Staggered school hours to spread peak demand for public transport: benefits and costs

Publisher's full text
Anders Ljungberg

The author uses a case study of student transportation by public bus in Linkoping, Sweden, to discuss the possibility of public transportation peak demand spread through staggered school hours. The study found that introducing a staggered morning start for Linkoping's high schools can substantially reduce extreme morning peak at only one departure point on Linkoping's many lines. It demonstrated that bus service cost savings from the leveling out of the extreme morning peak could be of the same magnitude as costs for students resulting from a change in school hours. Staggered school hours could introduce other changes that could benefit the bus transportation system while reducing student costs. Cooperation between the public transportation authority and the high school headmasters is the biggest challenge.



Millions for research into maritime transport and the environment

Maritime transport is a major source of emissions of harmful air pollutants and carbon dioxide. In a new project, a research team from the Swedish National Road and Transport Research Institute (VTI) and the University of Gothenburg has received SEK 6.4...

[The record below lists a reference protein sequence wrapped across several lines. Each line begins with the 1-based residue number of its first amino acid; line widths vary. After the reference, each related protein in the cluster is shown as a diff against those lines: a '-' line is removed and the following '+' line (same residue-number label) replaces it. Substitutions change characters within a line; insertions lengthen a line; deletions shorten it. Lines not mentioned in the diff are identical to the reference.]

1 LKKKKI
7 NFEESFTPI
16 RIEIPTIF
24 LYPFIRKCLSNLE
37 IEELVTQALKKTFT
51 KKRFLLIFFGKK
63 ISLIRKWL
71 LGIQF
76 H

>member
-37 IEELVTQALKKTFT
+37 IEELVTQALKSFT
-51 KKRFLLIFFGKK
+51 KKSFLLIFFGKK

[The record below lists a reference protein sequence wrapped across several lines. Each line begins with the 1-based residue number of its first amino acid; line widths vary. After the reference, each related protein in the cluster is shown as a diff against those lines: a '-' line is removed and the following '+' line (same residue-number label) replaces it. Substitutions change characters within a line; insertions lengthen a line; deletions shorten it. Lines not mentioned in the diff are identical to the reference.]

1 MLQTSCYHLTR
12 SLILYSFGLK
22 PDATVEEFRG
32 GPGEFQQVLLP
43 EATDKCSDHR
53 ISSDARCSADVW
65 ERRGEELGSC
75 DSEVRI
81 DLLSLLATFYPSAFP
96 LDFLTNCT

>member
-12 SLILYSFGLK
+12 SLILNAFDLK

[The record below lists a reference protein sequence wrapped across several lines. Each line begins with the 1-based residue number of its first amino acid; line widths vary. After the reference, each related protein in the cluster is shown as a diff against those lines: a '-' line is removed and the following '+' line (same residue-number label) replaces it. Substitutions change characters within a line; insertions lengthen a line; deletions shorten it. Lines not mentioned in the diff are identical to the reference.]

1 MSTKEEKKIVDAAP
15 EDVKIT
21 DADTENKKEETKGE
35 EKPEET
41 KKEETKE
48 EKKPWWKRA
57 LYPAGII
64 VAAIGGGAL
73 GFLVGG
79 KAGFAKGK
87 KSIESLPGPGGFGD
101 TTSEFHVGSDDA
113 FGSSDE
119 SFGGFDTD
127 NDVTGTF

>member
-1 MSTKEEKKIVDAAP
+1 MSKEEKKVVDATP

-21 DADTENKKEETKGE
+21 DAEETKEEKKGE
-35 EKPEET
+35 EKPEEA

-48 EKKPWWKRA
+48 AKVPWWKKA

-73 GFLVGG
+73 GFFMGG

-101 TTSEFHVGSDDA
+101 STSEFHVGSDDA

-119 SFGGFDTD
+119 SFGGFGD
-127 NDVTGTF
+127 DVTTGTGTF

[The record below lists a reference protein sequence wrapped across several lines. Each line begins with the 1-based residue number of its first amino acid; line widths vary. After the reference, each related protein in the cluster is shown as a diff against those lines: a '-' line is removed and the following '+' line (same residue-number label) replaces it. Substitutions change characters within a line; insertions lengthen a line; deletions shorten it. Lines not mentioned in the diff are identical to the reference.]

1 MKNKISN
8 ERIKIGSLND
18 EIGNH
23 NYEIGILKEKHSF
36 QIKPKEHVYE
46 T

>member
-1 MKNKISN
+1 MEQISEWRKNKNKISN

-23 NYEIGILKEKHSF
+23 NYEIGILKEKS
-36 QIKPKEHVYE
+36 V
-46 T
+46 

New research programme for more efficient travel

The Swedish National Road and Transport Research Institute (VTI) is playing an important role in a major new research programme to find radical solutions leading to fewer trips and more efficient travel, along with tools to enable better use of roads and...


Simulator used to practice emergency responses safely

Emergency responses of the police, ambulance, and rescue services are associated with a high risk of accidents, but practicing them in real traffic is neither safe nor permissible. A simulator-based method developed by the Swedish National Road and Transport...


Simulation of cut-in by manually driven vehicles in platooning scenarios

A study in a VTI-driving simulator has showed that a platoon will be able to handle a cut in from a manually driven car. The results of this study have recently been presented at two conferences in Japan.



The five-year anniversary of European Road Profile Users' Group (ERPUG) Forum will take place at Ramboll head quarter, Copenhagen, Denmark October 19-20, 2017.


Self-driving buses in Sweden next year?

A self-driving, fossil-free bus. This idea might become reality through a forthcoming collaborative project involving the Swedish National Road and Transport Research Institute (VTI), Linköping University and several other participants. The project group aim...